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the theory that modern man (Neoan-thropinae) simultaneously evolved in several areas of the world. According to polycentrism, modern man developed in each area as a result of the independent evolution first of Archantropinae and then of Paleoanthropinae. In each case, a specific race appeared, such as Europeoid, Negroid, or Mongoloid. The American anthropologist F. Weidenreich is considered one of the originators of this theory. A supporter of polycentrism among Soviet scholars was G. F. Debets. Polycentrism tends to be disproved on the basis of the absence of morphological similarities between fossil remains of man and the races presently in existence in a given area. The great similarity between the various races with respect to many unrelated features also disproves the theory. Monocentrism is the opposing theory and more widely accepted by anthropologists.


Roginskii, Ia. Ia. Teorii monotsentrizma i politsentrizma v probleme proiskhozhdeniia sovremennogo cheloveka i ego ras. Moscow, 1949.
Roginskii, la. la. “Osnovnye antropologicheskie voprosy v probleme proiskhozhdeniia sovremennogo cheloveka.” In the collection Proiskhozhdenie cheloveka i drevnee rasselenie chelovechestva. Moscow, 1951. (In-ta etnografii AN SSSR, vol. 16.)
Nesturkh, M. F. Chelovecheskie rosy, 3rd ed. [Moscow, 1965.]


References in periodicals archive ?
In response, it has to be noted that the difficulties ostensibly raised by the circularity argument are by no means unique to legal polycentrism.
Following this logic, while polycentrism will stubbornly remain in places, the accelerating volume of global trade should lead to increasing levels of overall standardization.
See Jan Scholte, Globalization and Governance: From Statism to Polycentrism, CSGR Working Paper No.
The superpower relationship remains at the core of world politics, but it is greatly modified by the polycentrism that has emerged.
On the positive side, the concept of polycentrism encourages regulatory innovation and competition between regimes as well as "flexibility across issues and adaptability over time.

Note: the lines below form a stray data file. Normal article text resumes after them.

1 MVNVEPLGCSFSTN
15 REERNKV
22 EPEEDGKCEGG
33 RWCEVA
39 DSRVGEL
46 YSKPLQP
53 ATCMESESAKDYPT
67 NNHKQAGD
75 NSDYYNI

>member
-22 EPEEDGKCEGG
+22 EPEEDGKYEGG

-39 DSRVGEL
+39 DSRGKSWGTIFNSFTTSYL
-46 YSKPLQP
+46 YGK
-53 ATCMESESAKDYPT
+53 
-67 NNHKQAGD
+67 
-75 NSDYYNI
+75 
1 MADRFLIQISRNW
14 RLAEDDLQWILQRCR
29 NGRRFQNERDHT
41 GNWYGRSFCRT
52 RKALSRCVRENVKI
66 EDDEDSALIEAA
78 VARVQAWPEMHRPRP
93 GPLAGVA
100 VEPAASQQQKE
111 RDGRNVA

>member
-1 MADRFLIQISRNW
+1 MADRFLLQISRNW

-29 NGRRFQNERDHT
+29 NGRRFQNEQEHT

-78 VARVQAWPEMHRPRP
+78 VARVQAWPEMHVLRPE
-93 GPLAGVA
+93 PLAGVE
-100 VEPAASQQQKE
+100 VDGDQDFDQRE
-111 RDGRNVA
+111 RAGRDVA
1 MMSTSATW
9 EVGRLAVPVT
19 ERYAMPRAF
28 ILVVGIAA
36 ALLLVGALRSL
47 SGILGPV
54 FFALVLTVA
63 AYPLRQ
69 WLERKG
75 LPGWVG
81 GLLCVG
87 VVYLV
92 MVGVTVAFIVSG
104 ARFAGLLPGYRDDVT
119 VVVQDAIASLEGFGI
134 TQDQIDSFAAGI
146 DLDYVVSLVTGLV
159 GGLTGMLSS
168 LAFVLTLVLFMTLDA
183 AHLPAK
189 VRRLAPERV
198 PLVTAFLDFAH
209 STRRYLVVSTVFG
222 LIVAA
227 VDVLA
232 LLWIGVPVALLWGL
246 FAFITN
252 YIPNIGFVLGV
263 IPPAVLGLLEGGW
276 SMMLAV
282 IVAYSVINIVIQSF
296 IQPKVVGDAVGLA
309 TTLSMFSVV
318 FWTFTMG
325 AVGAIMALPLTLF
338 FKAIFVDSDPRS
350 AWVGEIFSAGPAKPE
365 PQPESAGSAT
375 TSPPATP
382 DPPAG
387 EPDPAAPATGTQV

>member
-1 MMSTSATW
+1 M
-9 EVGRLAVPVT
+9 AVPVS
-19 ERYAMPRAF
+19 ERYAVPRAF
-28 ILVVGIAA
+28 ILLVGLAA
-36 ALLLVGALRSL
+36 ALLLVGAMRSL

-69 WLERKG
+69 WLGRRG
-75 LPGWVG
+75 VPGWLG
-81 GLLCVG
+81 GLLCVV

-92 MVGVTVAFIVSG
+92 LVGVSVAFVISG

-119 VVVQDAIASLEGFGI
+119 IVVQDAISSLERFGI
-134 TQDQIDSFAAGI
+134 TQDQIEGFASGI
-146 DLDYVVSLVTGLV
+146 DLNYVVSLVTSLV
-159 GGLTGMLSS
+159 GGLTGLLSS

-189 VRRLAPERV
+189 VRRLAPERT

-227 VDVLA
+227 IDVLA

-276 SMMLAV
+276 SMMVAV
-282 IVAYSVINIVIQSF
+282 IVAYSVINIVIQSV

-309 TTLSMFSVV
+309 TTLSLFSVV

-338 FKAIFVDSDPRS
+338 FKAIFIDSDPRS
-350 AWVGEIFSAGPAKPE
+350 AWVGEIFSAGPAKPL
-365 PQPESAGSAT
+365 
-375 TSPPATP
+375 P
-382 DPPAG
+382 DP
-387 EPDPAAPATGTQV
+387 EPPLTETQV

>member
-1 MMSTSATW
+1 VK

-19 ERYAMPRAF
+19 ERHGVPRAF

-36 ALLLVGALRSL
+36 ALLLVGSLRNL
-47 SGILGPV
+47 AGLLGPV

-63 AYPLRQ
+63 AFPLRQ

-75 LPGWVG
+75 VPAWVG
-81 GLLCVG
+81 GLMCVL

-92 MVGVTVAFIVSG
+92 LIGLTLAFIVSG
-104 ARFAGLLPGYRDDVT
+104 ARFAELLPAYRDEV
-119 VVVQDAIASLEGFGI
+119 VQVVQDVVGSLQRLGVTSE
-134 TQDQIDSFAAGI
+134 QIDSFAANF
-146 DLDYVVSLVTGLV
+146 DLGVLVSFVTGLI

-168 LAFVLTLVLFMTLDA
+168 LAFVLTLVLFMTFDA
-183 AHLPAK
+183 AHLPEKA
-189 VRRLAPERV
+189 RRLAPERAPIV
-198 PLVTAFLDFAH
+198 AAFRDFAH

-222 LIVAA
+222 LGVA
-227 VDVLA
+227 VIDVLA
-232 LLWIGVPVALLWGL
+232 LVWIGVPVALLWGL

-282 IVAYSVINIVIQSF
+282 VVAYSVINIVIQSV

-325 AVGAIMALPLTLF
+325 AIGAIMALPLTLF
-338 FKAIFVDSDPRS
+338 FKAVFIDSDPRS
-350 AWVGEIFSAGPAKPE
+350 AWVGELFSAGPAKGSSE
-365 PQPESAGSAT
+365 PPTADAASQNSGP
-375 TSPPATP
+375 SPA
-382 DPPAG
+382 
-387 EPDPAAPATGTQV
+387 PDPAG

By legal polycentrism, on the other hand, I mean the view that law and defense are, in the relevant respect, no different from other goods and services normally supplied by the market, and that, in view of the generally acknowledged superior allocative properties of the market, freely competing protection and arbitration agencies would provide these goods at a much higher level of quality than a monopoly of force does, or--in a stronger version--that only under freely competitive conditions can the provision of protective and legal services be regarded as an unambiguous good in the first place (Tannehill and Tannehill, 1970; Rothbard, 1973; Molinari, 1977; Fielding, 1978; Friedman, 1989; Hoppe, 1999; Murphy, 2002; Stringham, 2007; Hasnas, 2008; Long 2008).
Among their topics are the role of mobility in building metropolitan polycentrism, generating potential fields and route simulation based on household travel surveys, impacts of road networks on urban mobility, household residential choices upon acquiring a single-family house, accessibility to proximity services in poor areas of the Island of Montreal, and the value of peri-urban landscapes in a French real estate market.
The polycentrism of markets and that of democratic polities differ in important respects.
As forecasted almost three decades ago by Perlmutter (1969), MNCs have evolved from the strict unitary orientations of either ethnocentrism or polycentrism to one of geocentrism regarding the development and implementation of a worldwide strategy.
This is a legitimate alternative to Heidegger's postmodernity, to the fideism of Lindbeck and Marion, and to the polycentrism of Tracy.
There are core movements in the technique that indicate some of the aesthetic aspects of the technique such as hot-feet, perpetual motion, polycentrism, infused spirituality and textured dimensionality.
In looking at discontinuities, they identify the shift form multipolarity to bipolarity, the growth of communist polycentrism, the collapse of communism, the emergence of the possibility of nuclear annihilation, shifting military abilities vis-a-vis the United States, changing political structures, the failure of the command economy, and leadership personalities as the most important factors influencing policy direction.